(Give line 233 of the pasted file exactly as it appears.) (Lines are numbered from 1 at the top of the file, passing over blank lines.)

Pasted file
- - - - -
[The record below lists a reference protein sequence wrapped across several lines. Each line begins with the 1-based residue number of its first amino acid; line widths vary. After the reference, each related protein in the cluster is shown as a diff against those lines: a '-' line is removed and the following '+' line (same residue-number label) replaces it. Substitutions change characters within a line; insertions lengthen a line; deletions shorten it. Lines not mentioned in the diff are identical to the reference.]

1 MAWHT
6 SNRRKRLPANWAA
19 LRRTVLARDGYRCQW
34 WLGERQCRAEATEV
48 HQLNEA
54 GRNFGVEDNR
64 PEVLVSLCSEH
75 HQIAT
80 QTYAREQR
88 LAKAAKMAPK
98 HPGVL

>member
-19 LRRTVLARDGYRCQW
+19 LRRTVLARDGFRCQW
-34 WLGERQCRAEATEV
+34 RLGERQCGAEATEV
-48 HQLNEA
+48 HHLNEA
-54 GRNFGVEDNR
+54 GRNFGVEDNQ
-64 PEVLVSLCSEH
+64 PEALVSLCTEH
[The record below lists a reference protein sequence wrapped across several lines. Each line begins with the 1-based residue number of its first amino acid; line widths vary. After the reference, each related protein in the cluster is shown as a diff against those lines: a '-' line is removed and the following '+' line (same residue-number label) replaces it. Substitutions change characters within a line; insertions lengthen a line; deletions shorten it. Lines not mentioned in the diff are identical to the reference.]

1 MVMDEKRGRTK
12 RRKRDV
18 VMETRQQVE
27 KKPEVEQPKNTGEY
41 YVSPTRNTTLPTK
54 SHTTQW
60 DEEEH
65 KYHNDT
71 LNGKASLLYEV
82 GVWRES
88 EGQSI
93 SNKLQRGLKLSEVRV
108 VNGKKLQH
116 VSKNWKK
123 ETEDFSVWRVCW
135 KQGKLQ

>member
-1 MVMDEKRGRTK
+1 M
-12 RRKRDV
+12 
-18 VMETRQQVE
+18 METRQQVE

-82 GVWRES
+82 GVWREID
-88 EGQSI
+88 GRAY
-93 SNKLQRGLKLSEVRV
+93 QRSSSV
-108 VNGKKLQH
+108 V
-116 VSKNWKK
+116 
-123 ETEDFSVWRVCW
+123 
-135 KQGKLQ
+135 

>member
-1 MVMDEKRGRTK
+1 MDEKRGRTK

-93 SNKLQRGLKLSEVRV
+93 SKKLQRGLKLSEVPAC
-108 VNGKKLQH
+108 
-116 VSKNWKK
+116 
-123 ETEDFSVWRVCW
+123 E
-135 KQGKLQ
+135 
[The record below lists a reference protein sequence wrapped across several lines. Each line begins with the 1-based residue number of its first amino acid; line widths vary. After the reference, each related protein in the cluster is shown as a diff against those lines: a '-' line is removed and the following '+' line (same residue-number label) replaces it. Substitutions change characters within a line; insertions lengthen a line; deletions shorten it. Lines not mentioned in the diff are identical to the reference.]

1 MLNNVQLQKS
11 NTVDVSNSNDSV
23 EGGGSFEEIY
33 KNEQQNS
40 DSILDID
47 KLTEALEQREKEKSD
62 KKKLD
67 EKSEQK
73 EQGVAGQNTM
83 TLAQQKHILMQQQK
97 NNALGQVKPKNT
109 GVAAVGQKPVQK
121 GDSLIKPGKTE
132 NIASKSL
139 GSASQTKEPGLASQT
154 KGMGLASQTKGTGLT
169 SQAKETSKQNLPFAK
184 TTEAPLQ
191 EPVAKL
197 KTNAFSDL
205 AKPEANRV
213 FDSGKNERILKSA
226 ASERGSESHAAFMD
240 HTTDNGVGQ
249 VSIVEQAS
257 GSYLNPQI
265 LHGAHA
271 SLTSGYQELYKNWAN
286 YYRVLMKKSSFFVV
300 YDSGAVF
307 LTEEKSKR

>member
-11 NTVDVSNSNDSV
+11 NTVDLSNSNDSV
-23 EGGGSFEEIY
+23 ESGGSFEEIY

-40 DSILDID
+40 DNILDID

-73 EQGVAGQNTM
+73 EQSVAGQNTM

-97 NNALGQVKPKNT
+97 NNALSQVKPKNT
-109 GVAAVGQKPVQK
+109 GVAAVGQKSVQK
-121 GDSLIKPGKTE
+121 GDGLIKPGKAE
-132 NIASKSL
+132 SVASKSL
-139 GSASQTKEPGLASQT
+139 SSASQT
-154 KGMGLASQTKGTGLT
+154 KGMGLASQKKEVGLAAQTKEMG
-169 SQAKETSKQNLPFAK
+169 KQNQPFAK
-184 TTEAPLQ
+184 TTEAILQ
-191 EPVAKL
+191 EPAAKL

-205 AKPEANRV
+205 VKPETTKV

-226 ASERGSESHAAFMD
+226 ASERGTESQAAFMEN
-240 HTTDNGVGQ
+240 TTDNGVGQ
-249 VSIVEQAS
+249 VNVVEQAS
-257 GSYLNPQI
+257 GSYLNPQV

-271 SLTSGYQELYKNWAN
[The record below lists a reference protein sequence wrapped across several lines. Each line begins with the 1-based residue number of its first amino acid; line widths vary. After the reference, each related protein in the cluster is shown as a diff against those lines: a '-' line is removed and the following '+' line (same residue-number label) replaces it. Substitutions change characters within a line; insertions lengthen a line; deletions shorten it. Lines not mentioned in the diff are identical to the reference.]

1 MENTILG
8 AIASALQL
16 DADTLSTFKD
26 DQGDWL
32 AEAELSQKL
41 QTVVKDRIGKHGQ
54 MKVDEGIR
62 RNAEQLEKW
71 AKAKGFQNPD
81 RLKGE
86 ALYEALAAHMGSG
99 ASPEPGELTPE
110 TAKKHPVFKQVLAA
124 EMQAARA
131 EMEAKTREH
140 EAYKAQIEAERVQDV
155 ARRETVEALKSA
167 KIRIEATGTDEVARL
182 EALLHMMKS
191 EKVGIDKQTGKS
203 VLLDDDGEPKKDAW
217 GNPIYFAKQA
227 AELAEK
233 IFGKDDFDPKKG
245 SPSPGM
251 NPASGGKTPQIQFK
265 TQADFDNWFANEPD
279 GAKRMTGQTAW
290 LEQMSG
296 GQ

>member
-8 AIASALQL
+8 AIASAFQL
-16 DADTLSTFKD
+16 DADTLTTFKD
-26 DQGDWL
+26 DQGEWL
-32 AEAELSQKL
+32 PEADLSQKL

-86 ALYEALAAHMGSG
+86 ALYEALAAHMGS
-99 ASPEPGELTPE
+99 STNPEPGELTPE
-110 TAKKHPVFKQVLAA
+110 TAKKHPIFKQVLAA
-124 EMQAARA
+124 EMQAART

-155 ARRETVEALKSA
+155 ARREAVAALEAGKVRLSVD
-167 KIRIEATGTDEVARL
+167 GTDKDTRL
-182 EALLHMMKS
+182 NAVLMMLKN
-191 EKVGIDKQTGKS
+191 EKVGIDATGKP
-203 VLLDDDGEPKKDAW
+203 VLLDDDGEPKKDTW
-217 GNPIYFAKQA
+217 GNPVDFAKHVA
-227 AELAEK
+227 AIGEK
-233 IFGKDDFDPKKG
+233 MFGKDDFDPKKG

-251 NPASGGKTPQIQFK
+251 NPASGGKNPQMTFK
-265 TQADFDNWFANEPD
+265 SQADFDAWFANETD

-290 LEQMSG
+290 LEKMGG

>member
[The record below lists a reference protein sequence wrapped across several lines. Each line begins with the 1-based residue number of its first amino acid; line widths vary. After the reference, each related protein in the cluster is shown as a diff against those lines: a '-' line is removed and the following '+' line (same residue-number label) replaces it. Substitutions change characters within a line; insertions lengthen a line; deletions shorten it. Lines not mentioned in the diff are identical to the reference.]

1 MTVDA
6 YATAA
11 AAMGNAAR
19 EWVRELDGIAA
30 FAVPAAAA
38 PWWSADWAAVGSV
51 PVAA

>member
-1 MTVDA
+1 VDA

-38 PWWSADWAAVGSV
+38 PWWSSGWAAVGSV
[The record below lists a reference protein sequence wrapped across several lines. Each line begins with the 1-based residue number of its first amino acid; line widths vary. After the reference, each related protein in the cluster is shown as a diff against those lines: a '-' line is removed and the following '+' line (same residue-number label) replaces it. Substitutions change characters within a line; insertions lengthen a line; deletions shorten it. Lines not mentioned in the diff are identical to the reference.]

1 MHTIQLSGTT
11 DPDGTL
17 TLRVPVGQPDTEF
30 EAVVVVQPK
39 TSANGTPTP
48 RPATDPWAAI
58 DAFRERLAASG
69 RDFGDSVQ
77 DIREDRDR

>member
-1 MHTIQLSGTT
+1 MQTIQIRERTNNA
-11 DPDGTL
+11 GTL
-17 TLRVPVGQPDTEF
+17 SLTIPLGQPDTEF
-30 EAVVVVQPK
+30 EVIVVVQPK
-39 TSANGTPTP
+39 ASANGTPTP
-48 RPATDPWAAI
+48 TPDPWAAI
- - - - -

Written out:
30 EAVVVVQPK